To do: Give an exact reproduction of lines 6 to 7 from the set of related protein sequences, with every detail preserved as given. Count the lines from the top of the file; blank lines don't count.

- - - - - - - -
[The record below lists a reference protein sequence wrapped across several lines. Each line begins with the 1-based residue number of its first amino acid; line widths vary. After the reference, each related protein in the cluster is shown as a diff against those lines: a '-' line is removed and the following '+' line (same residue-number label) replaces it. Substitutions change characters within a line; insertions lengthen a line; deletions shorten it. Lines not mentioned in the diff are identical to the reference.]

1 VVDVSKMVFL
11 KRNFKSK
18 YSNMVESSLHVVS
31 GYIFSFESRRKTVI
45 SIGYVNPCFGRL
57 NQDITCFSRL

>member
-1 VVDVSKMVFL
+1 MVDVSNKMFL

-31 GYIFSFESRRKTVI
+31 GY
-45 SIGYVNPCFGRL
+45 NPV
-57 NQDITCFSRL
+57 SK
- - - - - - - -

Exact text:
45 SIGYVNPCFGRL
57 NQDITCFSRL